• February 22, 2024

    Harris County Cites 'Major Flaw' In Agency's Concrete Permits

    Harris County on Thursday announced it was suing the Texas Commission on Environmental Quality over January amendments to permitting requirements for concrete plants, writing that while the regulations could improve air quality for Houston residents, the agency added a "major flaw" by giving plants up to 10 years to comply.

  • February 22, 2024

    First-Ever Anti-Doping Act Defendant Sentenced To 3 Months

    A "naturopathic" therapist who distributed performance-enhancing drugs during training for the Tokyo Olympics in 2021 has been sentenced to three months in prison by a New York federal judge, becoming the first-ever defendant to receive time in jail under the Rodchenkov Anti-Doping Act.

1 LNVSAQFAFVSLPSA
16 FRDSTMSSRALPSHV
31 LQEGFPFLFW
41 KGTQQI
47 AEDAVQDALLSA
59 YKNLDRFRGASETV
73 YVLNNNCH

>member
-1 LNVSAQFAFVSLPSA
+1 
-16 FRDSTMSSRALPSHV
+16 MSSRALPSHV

• February 22, 2024

    NLRB Joint Employer Rule Delayed Again Amid Biz Challenge

    A Texas federal judge on Thursday delayed until March an imminent National Labor Relations Board rule change that will make it tougher for employers to show they are not joint employers while the court mulls a business coalition's challenge.

  • February 22, 2024

    Charter Argues For Tough IoT Security Authentication

    As the Federal Communications Commission prepares to vote next month on a "U.S. Cyber Trust Mark" for Internet of Things devices, cable giant Charter said the FCC should require that eligible devices maintain secure access controls.

  • February 22, 2024

    Sorrento Says US Trustee's Protest Of Texas Venue Off Base